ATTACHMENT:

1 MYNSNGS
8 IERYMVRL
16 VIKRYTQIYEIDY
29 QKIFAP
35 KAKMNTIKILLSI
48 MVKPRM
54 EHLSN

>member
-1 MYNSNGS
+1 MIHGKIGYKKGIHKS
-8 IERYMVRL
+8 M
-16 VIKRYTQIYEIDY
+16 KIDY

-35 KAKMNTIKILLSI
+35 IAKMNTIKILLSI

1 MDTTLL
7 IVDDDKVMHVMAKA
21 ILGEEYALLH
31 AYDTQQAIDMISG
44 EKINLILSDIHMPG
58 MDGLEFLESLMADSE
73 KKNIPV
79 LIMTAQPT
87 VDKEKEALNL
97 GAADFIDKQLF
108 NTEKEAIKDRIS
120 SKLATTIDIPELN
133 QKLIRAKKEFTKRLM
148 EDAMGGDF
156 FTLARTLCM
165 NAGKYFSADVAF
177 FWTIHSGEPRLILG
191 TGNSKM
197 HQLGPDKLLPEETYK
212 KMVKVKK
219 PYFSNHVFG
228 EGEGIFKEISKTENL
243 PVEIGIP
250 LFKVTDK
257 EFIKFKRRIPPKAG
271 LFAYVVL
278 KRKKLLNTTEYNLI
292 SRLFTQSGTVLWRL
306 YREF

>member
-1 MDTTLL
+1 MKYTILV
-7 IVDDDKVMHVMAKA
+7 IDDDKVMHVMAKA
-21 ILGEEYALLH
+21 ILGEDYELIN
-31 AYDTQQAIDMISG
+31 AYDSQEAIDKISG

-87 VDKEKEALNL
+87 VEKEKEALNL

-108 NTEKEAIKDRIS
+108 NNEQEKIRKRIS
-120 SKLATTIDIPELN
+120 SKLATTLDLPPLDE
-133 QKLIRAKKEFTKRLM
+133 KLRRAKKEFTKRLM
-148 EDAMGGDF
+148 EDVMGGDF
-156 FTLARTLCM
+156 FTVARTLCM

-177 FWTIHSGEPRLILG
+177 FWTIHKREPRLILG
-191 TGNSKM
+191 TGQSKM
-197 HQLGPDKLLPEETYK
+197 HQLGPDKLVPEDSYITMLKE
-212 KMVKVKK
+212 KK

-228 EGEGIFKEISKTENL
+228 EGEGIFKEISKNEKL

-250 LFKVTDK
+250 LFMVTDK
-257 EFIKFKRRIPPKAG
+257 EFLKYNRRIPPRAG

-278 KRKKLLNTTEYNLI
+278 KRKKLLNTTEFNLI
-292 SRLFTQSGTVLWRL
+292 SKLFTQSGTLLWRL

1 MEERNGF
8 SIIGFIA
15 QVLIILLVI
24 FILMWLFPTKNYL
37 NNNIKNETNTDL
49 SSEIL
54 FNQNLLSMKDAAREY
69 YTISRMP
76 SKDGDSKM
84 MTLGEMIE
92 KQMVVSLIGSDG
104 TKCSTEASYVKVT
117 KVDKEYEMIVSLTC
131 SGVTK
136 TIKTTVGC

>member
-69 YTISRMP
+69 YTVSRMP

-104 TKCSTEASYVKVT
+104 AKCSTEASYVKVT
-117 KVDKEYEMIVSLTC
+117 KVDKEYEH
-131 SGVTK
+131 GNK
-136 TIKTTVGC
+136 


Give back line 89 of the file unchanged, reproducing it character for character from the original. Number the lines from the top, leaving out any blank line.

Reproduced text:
37 NNNIKNETNTDL